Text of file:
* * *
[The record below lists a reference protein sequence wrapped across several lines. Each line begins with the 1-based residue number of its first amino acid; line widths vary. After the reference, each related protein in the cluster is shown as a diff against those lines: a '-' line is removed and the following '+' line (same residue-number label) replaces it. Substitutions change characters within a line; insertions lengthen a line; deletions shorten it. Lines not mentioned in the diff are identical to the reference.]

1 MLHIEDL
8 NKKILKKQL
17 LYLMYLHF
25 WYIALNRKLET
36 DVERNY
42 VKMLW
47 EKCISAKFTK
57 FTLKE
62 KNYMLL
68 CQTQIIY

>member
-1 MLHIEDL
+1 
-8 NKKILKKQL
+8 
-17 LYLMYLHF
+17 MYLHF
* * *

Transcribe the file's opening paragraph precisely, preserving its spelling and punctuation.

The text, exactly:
[The record below lists a reference protein sequence wrapped across several lines. Each line begins with the 1-based residue number of its first amino acid; line widths vary. After the reference, each related protein in the cluster is shown as a diff against those lines: a '-' line is removed and the following '+' line (same residue-number label) replaces it. Substitutions change characters within a line; insertions lengthen a line; deletions shorten it. Lines not mentioned in the diff are identical to the reference.]